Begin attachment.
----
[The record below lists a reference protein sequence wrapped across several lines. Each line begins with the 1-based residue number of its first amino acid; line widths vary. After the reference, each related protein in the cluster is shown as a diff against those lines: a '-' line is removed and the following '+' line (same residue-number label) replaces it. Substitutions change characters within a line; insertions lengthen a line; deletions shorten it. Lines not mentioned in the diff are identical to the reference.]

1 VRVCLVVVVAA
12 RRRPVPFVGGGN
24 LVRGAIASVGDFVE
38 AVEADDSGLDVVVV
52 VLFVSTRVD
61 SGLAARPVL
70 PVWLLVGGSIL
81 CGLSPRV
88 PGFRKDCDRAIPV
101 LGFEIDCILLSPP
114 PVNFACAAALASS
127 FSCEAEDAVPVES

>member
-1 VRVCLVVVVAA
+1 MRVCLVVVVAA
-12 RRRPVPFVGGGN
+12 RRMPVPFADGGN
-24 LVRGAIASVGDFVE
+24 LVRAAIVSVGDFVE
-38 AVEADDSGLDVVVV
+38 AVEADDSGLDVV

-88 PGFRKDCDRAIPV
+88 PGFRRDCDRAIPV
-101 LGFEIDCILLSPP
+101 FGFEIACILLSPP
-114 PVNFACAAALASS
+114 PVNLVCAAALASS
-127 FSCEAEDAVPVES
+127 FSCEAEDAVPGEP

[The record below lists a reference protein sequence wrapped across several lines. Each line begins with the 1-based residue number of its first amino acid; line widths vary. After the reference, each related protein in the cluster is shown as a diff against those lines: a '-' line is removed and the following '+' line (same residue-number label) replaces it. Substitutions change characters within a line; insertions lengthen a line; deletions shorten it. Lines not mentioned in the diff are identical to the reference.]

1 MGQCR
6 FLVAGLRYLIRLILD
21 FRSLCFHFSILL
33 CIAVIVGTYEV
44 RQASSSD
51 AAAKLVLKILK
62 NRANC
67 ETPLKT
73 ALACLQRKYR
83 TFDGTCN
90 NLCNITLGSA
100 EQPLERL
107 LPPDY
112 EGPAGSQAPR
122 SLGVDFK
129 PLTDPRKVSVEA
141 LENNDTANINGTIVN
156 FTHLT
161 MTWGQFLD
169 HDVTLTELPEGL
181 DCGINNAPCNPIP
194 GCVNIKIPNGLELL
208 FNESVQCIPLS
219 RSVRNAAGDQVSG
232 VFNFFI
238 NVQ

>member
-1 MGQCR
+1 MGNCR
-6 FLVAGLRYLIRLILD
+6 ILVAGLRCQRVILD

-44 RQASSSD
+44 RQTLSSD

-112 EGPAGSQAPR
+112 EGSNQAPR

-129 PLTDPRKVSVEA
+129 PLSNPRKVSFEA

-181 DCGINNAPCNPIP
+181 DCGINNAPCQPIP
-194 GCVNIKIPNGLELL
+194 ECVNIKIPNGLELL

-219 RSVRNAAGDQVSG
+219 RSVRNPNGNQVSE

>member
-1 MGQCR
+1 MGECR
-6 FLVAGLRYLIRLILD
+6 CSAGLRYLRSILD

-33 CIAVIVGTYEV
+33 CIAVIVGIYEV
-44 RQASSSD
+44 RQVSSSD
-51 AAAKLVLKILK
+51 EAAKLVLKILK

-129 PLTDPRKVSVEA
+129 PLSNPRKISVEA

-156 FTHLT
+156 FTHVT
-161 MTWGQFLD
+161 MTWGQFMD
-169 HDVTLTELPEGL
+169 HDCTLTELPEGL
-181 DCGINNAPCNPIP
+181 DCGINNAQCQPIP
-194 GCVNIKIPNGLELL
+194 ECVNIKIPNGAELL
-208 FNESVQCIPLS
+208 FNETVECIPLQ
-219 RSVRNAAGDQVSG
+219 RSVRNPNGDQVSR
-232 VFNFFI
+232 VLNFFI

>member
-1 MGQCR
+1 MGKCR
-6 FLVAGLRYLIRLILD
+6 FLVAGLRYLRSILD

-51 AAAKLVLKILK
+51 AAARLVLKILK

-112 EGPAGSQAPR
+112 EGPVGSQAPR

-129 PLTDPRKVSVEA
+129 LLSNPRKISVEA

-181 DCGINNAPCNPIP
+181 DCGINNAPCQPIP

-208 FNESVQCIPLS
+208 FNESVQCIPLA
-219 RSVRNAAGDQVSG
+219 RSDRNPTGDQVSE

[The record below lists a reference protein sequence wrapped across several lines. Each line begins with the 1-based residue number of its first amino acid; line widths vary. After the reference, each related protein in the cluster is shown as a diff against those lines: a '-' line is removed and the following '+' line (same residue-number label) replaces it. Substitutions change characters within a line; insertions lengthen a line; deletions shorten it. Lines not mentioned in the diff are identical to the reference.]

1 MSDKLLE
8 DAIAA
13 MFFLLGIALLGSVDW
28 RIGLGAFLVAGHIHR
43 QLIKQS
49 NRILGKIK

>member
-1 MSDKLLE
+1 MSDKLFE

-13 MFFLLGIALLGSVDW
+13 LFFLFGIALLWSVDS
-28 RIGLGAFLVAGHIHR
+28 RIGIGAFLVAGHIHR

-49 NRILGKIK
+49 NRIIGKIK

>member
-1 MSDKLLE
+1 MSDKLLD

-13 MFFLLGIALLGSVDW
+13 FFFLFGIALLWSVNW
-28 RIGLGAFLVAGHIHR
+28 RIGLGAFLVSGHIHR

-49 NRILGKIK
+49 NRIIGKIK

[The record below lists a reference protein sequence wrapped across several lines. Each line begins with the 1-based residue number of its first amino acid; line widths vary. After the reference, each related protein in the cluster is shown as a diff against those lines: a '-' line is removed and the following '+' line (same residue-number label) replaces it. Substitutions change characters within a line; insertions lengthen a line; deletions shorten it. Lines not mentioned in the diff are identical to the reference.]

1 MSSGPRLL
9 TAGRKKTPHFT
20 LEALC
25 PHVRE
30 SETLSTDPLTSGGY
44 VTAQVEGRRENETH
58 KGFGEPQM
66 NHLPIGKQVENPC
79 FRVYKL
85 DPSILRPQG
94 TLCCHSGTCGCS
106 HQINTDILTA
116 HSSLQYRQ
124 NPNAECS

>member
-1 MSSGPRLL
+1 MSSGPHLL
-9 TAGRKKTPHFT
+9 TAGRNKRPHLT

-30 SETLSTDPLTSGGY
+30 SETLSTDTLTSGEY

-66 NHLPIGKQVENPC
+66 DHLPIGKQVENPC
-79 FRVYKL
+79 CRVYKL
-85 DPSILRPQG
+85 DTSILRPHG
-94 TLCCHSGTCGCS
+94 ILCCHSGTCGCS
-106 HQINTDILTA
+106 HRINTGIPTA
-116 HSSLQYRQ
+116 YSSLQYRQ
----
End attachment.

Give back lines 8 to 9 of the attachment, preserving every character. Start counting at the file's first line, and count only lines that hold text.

70 PVWLLVGGSIL
81 CGLSPRV